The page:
This intelligence of the worms was also on display in heat experiments, where the cooperation between the worms in the blob allowed them to slink away from hot spots, dramatically improving their survival chances. Moving as a blob, 95% of the worms made it to the cold side.

Ozkan-Aydin incorporated the observations of worm behavior into small robotic blobs made of "smart active particles" or "smarticles." She pinned six 3D-printed robots which featured two arms and two light sensors in a mesh, essentially entangling them similarly to the worms. She then programmed and tested different movements the robots could perform, finding that the robot swarms "generate emergent behavior that is similar to what we saw in the worms."

You can check out the new study "Collective dynamics in entangled worm and robot blobs" published in PNAS, the Proceedings of the National Academy of Sciences.

Related Articles Around the Web

View post:

Scientists study moving worm "blobs" to create robot swarms - Big Think

Riding the Funding Wave: These DFW Startups Got the Money in 2020 Dallas Innovates –

COVID brought in-person meetings and pitches to a screeching halt last year, but that didnt stop deals from getting done. VCs, angels, and corporatesalong with IPOskept the money flowing for companies in Dallas-Fort Worth to fund future developments, hires, and next-gen tech. From Taysha Gene Therapies $125 million in two funding rounds (and its subsequent IPO) to Bestows $70 million Series C , the investment landscape defied the pandemic with robust activity.

Weve rounded up 32 notable funding deals. Fitting the digital demands of a global pandemic, its a tech-heavy group, with liberal doses of biotech and healthcare-related firms, received money to keep them growing. These are startups to watch.

The Plano-based healthcare website marketing platform announced a $7 million Series A funding round led by Austin-based PE firm Unbundled Capital in January 2020. Founded in 2003, DoctorLogic works with medical practices in the field of aesthetics, dentistry, surgery, and general medical. Its technology includes a proprietary Content Creation Engine showcasing its customers online presence, helping them acquire new patients and measure their marketing efforts.

The Dottid team in January 2020. Founder and CEO Kyle Waldrep is fifth from the left. [Photo: Dottid]

The Dallas proptech startup offering SaaS for commercial real estate landed $3.9 million in seed funding in January 2020. The startup doubled its staffing last year anddeveloped Dottid Industrial, which officially unveiled in early 2021. CEO Kyle Waldrep, who founded the company in 2016, calls Dottids new workflow management platform the first-ever created specifically for industrial owners, managers, brokers, and tenants. Its time for the commercial real estate industry to catch up with the innovation industrial property tenants are used to, he said in a news announcement. The company hired a former Toyota Connected engineer, Senneca Miller, as its new CTO in 2019.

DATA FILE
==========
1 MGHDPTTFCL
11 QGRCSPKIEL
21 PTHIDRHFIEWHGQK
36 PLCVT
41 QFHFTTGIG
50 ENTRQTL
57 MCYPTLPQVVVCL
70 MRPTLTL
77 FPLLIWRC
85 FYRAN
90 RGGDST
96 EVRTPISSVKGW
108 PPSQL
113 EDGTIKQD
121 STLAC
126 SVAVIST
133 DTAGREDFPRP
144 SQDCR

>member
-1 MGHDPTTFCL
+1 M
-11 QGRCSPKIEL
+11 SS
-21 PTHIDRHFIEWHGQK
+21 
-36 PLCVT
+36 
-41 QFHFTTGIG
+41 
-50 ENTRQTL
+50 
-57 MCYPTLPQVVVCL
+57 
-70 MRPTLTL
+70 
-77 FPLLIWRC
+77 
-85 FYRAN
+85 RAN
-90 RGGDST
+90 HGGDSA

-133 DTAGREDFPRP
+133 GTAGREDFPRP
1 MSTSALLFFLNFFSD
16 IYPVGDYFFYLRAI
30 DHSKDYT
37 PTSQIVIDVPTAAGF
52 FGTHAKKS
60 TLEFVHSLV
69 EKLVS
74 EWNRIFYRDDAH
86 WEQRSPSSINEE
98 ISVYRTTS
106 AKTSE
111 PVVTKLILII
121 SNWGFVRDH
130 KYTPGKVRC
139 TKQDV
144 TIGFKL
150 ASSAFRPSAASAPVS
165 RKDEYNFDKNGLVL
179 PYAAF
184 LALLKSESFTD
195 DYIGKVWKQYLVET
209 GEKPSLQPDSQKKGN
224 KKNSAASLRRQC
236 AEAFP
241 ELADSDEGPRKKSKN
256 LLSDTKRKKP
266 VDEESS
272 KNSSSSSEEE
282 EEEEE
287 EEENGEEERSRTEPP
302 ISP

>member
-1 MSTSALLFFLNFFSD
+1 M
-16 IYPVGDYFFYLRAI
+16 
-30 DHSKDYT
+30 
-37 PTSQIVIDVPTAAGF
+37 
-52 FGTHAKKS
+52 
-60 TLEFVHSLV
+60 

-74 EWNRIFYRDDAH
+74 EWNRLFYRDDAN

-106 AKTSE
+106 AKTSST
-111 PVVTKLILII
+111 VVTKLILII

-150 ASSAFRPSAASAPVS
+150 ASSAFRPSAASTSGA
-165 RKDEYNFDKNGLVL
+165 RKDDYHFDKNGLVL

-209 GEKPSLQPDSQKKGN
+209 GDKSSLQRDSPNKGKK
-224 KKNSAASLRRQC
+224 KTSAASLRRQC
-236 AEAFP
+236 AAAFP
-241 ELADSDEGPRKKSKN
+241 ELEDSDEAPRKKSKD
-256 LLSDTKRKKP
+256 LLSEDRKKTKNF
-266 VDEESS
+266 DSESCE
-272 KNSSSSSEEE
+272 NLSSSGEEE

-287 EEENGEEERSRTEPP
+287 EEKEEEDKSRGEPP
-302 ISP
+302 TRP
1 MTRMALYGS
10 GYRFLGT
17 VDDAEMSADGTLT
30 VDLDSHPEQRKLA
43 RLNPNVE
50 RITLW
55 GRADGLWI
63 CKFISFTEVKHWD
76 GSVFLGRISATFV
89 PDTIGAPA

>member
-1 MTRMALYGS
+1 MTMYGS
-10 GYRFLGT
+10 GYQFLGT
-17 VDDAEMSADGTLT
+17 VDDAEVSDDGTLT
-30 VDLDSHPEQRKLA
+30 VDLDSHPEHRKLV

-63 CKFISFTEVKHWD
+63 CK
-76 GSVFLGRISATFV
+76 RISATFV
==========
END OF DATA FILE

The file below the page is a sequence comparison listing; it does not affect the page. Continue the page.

Patricia Zilliox, with expertise in global clinical development in ophthalmology and a 30-plusyear career at Alcon Laboratories, is president and CEO.[Photo via Eyevensys]

Biotech startup Eyevensys, led by a one-time Alcon exec, is a privately held biotech with U.S. operations based in Fort Worth at UNTs HSC and a headquarters in Paris, France. The clinical-stage company, which was founded in 2008, raised $30 million in Series B funding in January 2020. Eyevensys develops non-viral gene therapies for retinal and other ophthalmic diseases. Among its tech is a gene therapy platform to deliver ocular drugs via an electrotransfection system to the ciliary muscle of the eye. The company is funded by the Boehringer Ingelheim Venture Fund, Pureos Bioventures, Bpifrance through the Innobio Fund, CapDecisif, Inserm Transfert Initiative, Pontifax, and the Global Health Sciences Fund.

Pieces Founder & CEO, Ruben Amarasingham

The Dallas healthcare AI startup closed a $25.7 million Series B round led by Concord Health Partners in January 2020. Physician and scientist Ruben Amarasingham invented the Pieces platform to connect providers with data and people with services. Since its founding in 2015, the healthtech startup has built integrated communities with clients from hospitals, health systems, and health plans to community clinics, service providers, and educational services. The company recently acquired Bowtie Business Intelligence to fuel its growth in January 2021.